It covers private profit and non-profit institutions, cooperatives, and all economic activities including Dharamshalas/temples. Table 7 gives the salient findings on the ownership of the enterprises, both own account enterprises and establishments employing labour. This encompasses manufacturing, construction, trade, hotels, restaurant, transport, finance and business and other services.
The Enterprise Survey reveals that of the total of 28.6 million private enterprises in the country, 24.39 million (85 per cent) were self-financing. This speaks volumes about our credit delivery systems to these self-employed groups particularly belonging to the vulnerable sections.
The survey also points out that the overall growth rate of enterprises owned by persons belonging to the SC category has declined significantly from 3.42 per cent during 1980-1990 to 0.40 per cent in 1990-98.
The decline is observed both in rural and urban areas but in the former the growth is even negative (-0.41per cent). This is an issue which needs debate and detailed study by policy planners. Is the decline due to migration of the SC segments to the urban areas or due to inadequate credit availability?
In contrast, the growth rate of enterprises owned by persons belonging to the ST category has significantly increased from 4.16 per cent (1980-90) to 6.64 per cent (1990-98). The increase is sharp in the urban areas from 2.37 per cent to 12.24 per cent. This is interesting. The reasons for such growth also needs study by planners for replicating those cluster efforts. Instead of fostering credit delivery at affordable cost and enhancing self-employment the policy planners are keen to create a huge mass of unemployable persons by their policies.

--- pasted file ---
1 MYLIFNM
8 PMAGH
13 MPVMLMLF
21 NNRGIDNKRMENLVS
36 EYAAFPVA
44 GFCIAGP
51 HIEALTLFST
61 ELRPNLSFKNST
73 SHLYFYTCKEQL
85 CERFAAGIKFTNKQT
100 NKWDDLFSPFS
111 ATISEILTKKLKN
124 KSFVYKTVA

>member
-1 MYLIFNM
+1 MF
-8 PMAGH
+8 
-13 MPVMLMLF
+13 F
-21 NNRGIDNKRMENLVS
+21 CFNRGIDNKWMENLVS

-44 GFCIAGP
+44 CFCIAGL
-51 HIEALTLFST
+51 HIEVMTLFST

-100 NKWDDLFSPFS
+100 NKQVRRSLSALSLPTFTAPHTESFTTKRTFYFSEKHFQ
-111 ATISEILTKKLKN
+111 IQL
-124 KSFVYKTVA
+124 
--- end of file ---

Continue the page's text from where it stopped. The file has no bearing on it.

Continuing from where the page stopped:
Creating Unemployable Persons
There was a small news item a few days ago on the Supreme Court nod for “smart licence plates”. The estimated 80 million vehicles in India are to get electronic number plates for easy monitoring. Each electronic plate would cost Rs 500 to Rs 1000 (depending on the vehicle) and totals to Rs 4000-8000 crore. Apparently four major companies are set to make huge income in this business This is for the existing stock of vehicles and for future the business will grow due to growth in automobile sector.
Millions of persons who were painting and/or engraving licence plates will become redundant. That is, 240-400 million-man hours of work will be rendered redundant (assuming 3 to 5 hours per plate) in the next few years since at least once in four years these are re-done. There has not been any attempt to re-train or impart newer skills to these persons in other activities to face the challenges of the reforms. Sadly there has been no debate, discussion or even comment.
The self-employed appears doomed. The country may end up with having a huge mass of unemployable persons who are currently self-employed. The policies to be adopted in the service sector in retail trade, restaurants, construction, road transport and so on are going to require massive employment guarantee schemes (EGS) even in urban areas which will make the state wither away.
The pity of this idea of poverty removal is that the Government will render unemployable all self-employed and then the EGS will be implemented. It is literally EG(G)S on all our faces.